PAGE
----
Tag Archives: palliative care

“A Beginner’s Guide to the End – Practical Advice for Living Life and Facing Death” by BJ Miller and S Berger

A Beginner's Guide to the End: Practical Advice for Living Life and Facing Death

[480 pages plus resources, notes and index, published 2019 by Simmon and Schuster. TED talk available.]

I didn’t finish reading this book, but I have to return it to the Library because there is a “Hold” on it. Good! Someone else is interested in this topic.

It’s difficult to talk about death. Even language becomes a problem. Euphemisms abound. The one I try hardest to avoid is to say that I “lost” someone. No! I didn’t “lose” my mother! She was not misplaced. She DIED, despite good care and strong family support.

It’s easy to be confused and overwhelmed when a loved one is dying. The time to read and plan is NOW, before a crisis hits. Like many self help books, this one begins with the authors’ accounts of their experiences with the topic at hand. Miller survived electrocution, and Berger helped care for her dying father for several years.

Chapter 1 (“Don’t Leave a Mess”) resonates with me and most of my friends. We are trying to get rid of stuff! Sometimes I envy people who have moved every 5 years. Surely they are doing better than I am at downsizing. This book also discusses the psychological messes some of us carry around.

Chapter 13 (“Hospital Hacks”) is for everyone, but especially those with little or no experience with contemporary hospitals. Everything changes rapidly in the medical field.

The authors describe their book as being for

  • Anyone with a serious diagnosis
  • Anyone who loves a person who is aging
  • Anyone who wants to make his or her exit easier on their family
  • Those who want to make the most of life NOW

Pretty much all of us, right?

Why I Support Medical Aid in Dying

I went to Trenton on February 7, 2019, to support legislation that would, under certain conditions, permit a doctor to prescribe lethal medication for self administration by a mentally competent adult. Knowing testimony would be limited to two minutes, I wrote the following:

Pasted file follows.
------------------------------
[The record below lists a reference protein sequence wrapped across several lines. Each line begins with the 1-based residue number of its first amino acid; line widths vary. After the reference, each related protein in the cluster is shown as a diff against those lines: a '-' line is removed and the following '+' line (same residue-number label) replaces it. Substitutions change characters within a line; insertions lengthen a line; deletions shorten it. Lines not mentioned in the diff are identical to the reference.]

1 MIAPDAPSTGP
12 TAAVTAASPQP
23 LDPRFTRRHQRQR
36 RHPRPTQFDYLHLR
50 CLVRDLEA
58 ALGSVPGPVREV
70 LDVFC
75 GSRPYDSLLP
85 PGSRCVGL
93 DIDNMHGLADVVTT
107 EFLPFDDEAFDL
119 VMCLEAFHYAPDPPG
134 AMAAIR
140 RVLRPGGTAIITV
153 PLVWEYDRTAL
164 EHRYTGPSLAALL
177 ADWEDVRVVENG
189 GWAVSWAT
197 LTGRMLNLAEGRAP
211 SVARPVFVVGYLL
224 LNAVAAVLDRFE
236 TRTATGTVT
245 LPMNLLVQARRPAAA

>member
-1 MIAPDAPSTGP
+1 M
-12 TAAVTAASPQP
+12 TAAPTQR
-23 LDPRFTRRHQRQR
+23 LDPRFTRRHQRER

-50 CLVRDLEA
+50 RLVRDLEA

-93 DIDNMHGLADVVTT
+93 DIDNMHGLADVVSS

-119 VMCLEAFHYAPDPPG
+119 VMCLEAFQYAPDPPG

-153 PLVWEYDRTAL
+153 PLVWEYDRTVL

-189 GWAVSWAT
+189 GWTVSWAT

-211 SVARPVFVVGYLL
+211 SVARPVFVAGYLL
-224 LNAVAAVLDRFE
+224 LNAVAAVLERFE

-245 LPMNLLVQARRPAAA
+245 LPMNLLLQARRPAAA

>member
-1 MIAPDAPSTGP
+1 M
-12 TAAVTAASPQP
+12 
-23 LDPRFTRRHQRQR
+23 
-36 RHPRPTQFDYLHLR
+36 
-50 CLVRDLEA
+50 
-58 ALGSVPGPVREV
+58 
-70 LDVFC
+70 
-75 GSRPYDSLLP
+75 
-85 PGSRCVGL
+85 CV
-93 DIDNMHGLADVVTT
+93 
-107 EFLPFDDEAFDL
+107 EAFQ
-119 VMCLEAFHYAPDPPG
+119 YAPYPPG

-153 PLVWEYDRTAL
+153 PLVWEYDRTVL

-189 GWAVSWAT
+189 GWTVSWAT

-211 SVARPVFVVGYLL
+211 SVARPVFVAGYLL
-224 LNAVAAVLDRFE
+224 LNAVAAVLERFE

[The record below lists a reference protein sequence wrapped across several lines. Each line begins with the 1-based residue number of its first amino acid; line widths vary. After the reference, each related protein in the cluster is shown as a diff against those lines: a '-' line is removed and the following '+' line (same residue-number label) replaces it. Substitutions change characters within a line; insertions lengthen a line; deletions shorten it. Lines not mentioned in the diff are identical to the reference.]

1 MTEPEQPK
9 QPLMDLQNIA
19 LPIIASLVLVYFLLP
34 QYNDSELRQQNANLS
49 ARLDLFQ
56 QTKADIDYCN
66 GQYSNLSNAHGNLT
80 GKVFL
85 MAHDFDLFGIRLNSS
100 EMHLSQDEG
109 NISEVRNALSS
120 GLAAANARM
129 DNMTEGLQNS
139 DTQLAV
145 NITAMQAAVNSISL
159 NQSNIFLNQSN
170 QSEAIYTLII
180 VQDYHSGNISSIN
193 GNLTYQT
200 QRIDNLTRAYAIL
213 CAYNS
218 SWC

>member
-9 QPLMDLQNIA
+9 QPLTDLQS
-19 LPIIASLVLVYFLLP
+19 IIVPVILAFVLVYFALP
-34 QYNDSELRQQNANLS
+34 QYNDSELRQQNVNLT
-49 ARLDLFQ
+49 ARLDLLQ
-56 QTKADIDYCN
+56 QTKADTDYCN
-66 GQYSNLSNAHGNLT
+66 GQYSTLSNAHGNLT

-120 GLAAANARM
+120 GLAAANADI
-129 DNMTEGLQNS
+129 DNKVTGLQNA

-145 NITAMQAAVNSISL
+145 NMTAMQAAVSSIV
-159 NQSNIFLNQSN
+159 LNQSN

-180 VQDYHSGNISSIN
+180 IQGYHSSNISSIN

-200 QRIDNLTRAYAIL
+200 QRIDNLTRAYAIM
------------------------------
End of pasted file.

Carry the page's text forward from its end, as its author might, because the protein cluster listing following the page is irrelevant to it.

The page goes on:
I am testifying in support of this legislation because of my experience at the bedsides of two dear friends, Carol Slocum who died of pancreatic cancer in 2010 and Mary Hunt who died of lung cancer in 2014. I regret to say that each of them suffered from severe pain.

What I saw led me to conclude that pain control is not an exact science and that the promise offered by hospice of a calm and painless death is an illusion. Medications and supportive services help some people, some of the time. High dose morphine controls pain at the expense of meaningful awareness. Drugged oblivion would not be my choice.

Mary Hunt wanted medical aid in dying and repeatedly expressed to me her anger and frustration that the laws of the State of New Jersey prevented her from having meaningful control over her impending, inevitable death.

I am currently blessed with good health, but I know how quickly that can be swept away. If I am ever as sick as my two friends were, I want the right to end my suffering. I would want to have a legally prescribed, lethal drug in my possession. I consider Aid in Dying for the Terminally Ill to be a compassionate and humane policy.

Alone in my car on the way to Trenton, the memory of other deaths intruded into my consciousness. FOUR MORE cancer deaths in the past decade, among my closest friends. Cancer of the lung, breast, uterus, ovaries. (Dozens, of course, if I draw a wider circle.)

It’s a wonder I even got to Trenton. I wanted to pull off the road and cry.

Among these six personally devastating deaths, what did I see? ONE case that I would characterize as a “good death”, the kind hospice hopes to provide – safety, comfort and loving company. Another was about 50% “good”. The others? All kinds of problems.

  • Isolation.
  • Hasty, inappropriate medical interventions.
  • Lack of support for both patient and family.
  • Pain.
  • Uncertainty.

MY SIX FRIENDS WERE MIDDLE/UPPER CLASS PEOPLE WITH GOOD HEALTH INSURANCE. Their families were reasonably sophisticated about hospitals and medical specialists.

I simply can’t imagine what it’s like for people with no insurance. Or no money. Or few friends. Or poor English.

I’m concerned about the emphasis on PAIN as a criterion for aid in dying. How much do I have to suffer for YOU (who oppose this legislation, and/or the State of New Jersey) to be comfortable with my decision to die?

What about my right to make the important decisions about my life? At what point should it be taken from me? Medically, our ability to keep people alive far outstrips our ability (and willingness) to support QUALITY of life.